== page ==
Then don't browse games on Steam.

I love how the solution is to spend less time looking at games. More or less the antithesis of a storefront's existence.

Walking into a bookstore and trying to find good books solely by their cover, is also a pain in the ass.

I fail to see how walking into a store and looking at a finite supply of mostly current titles is in any way comparable to looking online through an uncurated supply of titles which may or may not work, which mostly can't be "flipped through," and which don't go away.

That's why people don't do it, and why some books become hits while others don't, instead of all of them pulling equally distributed among poor uninformed buyers.

Popularity of a title has nothing to do with being an informed buyer.

Thanatos2k:
My easy solution is to not watch Youtube "celebrities."

Most are insufferable enough as it is.

Also why are you derisive of the Putt Putt games? Putt Putt is amazing.

I especially wish the people who complained about Pewdiepie would just stop. About the only time I hear about a lot of these things is when people complain about them. I don't know, has anyone here ever actually heard someone say something positive about PDP? Maybe it's just me.

Goliath100:

Jimothy Sterling:
Right, but why I cover them *confidently* is because of what I said. Like I said.

Because all they do is take up space? Because informing the consumer is not the job of the reviewer, right?

Okay, you're deliberately fucking misinterpreting me aren't you?

I cover this shit because it's my job.

I cover this shit WITH CONFIDENCE because I know it doesn't give them more sales.

Okay?

Uriel_Hayabusa:
I'm a little puzzled as to Jim's criticism towards the use of jump scares in some of these cheaply made horror games. Wasn't the older episode "Scare Tactics" basically him defending the jump scare as a valid way to build tension?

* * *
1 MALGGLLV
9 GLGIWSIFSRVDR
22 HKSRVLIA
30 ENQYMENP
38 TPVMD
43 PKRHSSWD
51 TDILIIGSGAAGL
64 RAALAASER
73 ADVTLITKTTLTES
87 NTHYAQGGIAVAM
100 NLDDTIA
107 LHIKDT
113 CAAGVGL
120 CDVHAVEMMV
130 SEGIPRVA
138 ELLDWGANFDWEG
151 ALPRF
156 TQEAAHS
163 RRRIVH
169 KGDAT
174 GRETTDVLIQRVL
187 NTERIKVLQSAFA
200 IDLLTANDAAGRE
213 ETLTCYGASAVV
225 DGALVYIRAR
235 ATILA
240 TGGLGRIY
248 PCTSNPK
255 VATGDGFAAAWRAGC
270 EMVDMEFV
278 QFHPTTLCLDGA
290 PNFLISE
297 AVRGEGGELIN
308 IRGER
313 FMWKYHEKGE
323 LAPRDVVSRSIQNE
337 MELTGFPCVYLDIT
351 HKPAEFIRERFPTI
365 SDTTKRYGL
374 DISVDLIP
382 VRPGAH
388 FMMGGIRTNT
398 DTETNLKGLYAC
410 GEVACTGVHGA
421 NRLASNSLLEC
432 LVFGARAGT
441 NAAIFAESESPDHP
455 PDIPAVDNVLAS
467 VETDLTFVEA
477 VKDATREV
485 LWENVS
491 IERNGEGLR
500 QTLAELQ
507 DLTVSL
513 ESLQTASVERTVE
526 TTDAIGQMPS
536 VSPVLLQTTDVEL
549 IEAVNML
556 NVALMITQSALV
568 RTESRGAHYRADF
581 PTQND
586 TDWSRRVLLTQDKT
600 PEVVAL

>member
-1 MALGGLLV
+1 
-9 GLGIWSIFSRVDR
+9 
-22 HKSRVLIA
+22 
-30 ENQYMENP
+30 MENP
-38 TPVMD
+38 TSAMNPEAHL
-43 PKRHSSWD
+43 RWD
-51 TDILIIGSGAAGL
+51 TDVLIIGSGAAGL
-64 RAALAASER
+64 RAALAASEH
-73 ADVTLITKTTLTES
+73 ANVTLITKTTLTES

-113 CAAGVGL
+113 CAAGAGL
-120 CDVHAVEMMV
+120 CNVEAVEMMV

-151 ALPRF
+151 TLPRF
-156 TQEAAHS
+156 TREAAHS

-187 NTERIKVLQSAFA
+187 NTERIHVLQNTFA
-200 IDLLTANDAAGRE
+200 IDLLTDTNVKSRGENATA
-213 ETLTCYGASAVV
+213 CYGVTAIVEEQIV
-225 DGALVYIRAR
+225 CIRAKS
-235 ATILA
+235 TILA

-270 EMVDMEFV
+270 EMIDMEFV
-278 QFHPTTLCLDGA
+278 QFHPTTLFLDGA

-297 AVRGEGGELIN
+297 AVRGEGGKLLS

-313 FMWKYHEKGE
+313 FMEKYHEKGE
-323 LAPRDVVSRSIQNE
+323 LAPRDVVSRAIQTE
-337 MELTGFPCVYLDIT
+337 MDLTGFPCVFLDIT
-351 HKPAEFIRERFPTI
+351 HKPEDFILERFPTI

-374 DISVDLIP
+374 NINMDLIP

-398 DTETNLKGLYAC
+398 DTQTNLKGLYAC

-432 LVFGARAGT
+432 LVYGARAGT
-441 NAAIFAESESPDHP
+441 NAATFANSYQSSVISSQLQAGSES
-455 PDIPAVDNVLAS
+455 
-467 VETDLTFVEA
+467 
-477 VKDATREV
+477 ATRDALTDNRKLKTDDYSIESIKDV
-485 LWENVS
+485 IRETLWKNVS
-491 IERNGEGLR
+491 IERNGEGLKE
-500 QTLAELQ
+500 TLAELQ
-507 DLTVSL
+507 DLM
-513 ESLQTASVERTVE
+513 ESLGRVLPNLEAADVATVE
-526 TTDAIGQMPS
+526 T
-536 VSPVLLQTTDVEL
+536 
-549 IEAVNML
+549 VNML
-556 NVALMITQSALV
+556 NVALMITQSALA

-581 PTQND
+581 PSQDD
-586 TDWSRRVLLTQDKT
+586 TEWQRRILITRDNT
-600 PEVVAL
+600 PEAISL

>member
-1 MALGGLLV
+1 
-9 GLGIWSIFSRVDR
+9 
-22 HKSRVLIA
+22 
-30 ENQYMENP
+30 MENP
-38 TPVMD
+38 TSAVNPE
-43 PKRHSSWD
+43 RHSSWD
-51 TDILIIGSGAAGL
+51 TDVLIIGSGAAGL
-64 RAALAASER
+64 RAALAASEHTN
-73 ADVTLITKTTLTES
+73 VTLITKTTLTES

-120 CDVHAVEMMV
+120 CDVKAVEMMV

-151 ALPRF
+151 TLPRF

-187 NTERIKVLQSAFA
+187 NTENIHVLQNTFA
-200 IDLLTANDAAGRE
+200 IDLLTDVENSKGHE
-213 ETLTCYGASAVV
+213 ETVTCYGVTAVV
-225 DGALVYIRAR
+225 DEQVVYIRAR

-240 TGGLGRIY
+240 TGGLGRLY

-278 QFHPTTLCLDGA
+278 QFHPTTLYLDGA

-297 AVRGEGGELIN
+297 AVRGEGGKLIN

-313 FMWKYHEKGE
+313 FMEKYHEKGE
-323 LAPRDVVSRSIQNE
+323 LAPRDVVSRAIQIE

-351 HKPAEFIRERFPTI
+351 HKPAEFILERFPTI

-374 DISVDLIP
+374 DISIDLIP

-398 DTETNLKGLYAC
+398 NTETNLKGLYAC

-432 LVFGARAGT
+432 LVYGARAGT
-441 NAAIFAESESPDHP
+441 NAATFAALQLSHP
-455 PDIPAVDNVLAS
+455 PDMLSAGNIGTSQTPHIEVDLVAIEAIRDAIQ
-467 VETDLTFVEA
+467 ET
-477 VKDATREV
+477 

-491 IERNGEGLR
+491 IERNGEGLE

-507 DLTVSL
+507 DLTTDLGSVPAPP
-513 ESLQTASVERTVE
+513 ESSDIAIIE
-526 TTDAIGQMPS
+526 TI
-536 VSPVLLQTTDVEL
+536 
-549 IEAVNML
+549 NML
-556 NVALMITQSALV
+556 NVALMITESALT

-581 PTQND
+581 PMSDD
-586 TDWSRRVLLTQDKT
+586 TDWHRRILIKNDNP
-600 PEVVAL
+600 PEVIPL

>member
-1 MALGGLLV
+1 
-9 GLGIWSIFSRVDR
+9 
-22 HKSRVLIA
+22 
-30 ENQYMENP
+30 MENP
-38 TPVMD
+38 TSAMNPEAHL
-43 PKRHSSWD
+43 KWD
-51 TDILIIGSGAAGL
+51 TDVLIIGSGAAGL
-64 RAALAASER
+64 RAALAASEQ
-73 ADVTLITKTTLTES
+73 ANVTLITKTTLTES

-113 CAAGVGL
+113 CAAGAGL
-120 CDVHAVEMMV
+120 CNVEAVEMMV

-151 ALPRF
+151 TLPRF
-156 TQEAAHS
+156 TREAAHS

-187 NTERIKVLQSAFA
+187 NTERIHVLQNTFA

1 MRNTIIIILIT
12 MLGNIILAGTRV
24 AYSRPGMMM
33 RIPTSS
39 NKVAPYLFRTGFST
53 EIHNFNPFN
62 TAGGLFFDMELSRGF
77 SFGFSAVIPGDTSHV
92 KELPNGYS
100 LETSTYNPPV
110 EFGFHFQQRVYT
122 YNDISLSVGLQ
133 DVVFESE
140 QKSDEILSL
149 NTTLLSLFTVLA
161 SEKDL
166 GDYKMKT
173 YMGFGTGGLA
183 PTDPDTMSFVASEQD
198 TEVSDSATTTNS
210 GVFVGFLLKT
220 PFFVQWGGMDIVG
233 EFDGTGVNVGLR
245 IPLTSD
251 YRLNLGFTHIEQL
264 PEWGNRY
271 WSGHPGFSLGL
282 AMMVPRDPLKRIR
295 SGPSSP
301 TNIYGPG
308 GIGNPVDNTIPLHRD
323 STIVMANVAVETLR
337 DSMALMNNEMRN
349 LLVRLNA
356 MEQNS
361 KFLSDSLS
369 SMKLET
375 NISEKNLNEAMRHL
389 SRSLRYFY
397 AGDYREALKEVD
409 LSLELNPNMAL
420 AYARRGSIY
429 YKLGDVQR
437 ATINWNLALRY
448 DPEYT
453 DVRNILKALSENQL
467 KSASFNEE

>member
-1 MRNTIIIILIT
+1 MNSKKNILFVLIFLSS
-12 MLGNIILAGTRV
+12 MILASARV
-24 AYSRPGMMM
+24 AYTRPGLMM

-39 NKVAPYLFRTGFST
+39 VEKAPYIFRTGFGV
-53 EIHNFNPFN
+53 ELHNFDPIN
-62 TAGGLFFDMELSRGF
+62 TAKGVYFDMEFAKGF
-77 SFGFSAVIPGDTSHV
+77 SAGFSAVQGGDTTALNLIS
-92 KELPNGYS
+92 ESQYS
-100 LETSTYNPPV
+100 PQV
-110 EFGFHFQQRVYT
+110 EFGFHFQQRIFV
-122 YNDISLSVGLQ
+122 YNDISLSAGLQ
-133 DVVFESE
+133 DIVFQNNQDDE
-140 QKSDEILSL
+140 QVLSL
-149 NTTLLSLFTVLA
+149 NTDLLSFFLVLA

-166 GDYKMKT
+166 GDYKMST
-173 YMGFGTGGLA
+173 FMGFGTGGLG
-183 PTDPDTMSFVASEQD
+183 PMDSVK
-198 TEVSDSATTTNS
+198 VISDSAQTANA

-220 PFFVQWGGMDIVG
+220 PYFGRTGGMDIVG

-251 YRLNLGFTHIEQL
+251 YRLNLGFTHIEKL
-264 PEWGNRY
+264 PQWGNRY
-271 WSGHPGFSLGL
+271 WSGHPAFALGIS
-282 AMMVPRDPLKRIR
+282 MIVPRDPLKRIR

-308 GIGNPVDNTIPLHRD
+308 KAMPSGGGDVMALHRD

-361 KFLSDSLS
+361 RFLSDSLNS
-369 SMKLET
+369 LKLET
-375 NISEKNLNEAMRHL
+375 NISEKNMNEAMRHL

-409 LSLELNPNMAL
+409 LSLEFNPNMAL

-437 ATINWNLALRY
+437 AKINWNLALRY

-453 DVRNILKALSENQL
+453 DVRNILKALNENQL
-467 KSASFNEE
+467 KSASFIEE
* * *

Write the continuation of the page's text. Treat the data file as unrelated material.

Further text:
Maybe he's changed his mind between that episode and this one, but I just wanted to bring it up since I've always thought Jim loved jump scares.

I love them done RIGHT, not when they're lazy paint-by-numbers YouTube fodder crap.

MinionJoe:

Alterego-X:

If they are actually buying games, a cut of that goes to Valve (that's valve's main revenue in the first place).

If sales < overhead, then profits < 0.

If they are not, then no bandwith is being used, and the hard drive storage for one copy of the game (or even several terabytes of games) is negligable compared to the costs and profits that we are talking about here.

Storefront hosting requires bandwidth. Forums require bandwidth. Angry e-mails to Valve support requires bandwidth. Sure, hard drive space it negligible. But the associated services for that nugget of worthless data are not free.

The quantities you are talking about are fairly negligible, compared with the returns for selling a game. The video (which is what will take up the most bandwidth on a store page) is on the order of 5 Megs (conservatively), compared with 2-3 gigabytes for you average Slender Clone. So every actual purchase (which I assume has the cost covered in the price structure) will equate to 500 views in bandwidth, if those 500 people watch all the video. Not terrible.

Emails are tiny, unless the angry customers are adding attachments. Also, how many people actually return a product? How many emails does Steam even pay attention to if you haven't bought the product already?

All of these things can be built into the price, and the costs themselves really aren't that onerous. There's a reason you can buy a game for $5 on Steam--the bandwidth really isn't that expensive.

Zachary Amaranth:

Alterego-X:

Then don't browse games on Steam.

I love how the solution is to spend less time looking at games. More or less the antithesis of a storefront's existence.

Walking into a bookstore and trying to find good books solely by their cover, is also a pain in the ass.

I fail to see how walking into a store and looking at a finite supply of mostly current titles is in any way comparable to looking online through an uncurated supply of titles which may or may not work, which mostly can't be "flipped through," and which don't go away.

That's why people don't do it, and why some books become hits while others don't, instead of all of them pulling equally distributed among poor uninformed buyers.

Popularity of a title has nothing to do with being an informed buyer.